3. Ive been meaning to read this one - thanks for the push!

  4. Iliana--yes, I'd definitely be willing to give some of his other work a shot after this one!

    Laura--I'm sorry you didn't like it! But, yeah, different readers, different styles. ;P I completely understand about Florentino. He was revolting through most of the book! And maybe even at the end. Hmm....
    I did like the writing style, though. :)

    Diane--yes, read it!

  5. "Life would have been quite another matter for them both if they had learned in time that it was easier to avoid great matrimonial catastrophes than trivial everyday miseries."

    What do you take that quote to mean? I know I am probably being dense, but I don't see how awareness of this fact would have changed their lives.

    They do avoid matrimonial catastrophes and are plagued by trivial everyday miseries.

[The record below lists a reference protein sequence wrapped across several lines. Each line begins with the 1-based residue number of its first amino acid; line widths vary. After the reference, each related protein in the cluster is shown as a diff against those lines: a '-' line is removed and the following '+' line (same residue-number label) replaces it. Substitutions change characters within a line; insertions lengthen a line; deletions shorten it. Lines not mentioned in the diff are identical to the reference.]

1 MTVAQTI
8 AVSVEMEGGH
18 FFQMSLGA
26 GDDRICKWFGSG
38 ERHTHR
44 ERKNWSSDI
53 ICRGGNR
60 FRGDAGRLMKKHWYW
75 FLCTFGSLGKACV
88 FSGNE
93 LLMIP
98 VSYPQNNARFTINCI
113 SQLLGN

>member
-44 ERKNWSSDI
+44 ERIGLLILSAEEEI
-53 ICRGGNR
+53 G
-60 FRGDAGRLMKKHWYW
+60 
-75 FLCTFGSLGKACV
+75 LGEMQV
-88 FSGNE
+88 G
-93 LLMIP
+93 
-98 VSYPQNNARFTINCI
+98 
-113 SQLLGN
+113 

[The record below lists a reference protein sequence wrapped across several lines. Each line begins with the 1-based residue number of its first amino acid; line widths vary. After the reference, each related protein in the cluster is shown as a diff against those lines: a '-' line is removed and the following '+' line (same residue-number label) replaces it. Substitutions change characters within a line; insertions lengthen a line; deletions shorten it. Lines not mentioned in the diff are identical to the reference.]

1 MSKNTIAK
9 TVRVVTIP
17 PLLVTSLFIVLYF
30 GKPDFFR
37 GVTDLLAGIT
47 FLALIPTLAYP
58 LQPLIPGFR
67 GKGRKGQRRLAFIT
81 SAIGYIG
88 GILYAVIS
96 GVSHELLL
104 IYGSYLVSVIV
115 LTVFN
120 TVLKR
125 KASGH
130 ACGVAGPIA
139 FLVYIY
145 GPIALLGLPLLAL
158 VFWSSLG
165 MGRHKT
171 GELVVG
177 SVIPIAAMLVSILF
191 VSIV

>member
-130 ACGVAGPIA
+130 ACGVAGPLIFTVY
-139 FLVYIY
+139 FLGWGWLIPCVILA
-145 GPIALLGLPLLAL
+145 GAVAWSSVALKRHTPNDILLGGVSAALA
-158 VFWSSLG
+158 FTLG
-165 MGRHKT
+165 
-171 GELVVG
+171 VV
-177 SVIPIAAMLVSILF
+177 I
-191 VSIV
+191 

Do you think it is saying that if they knew this they would confront the everyday miseries? Or perhaps not even get married at all, as though there is a relationship between the catastrophe and the miseries?

  6. It's been so long since I've read it, but I could see it going a couple of ways: that the "big" decisions in life (such as marriage or a matrimonial catastrophe) can inform the smaller bits of life (i.e. trivial everyday miseries).

    Or, perhaps, as you said--they could have avoided the marriage in the first place.

    Thanks for your comment! Makes me think I need to re-read this one!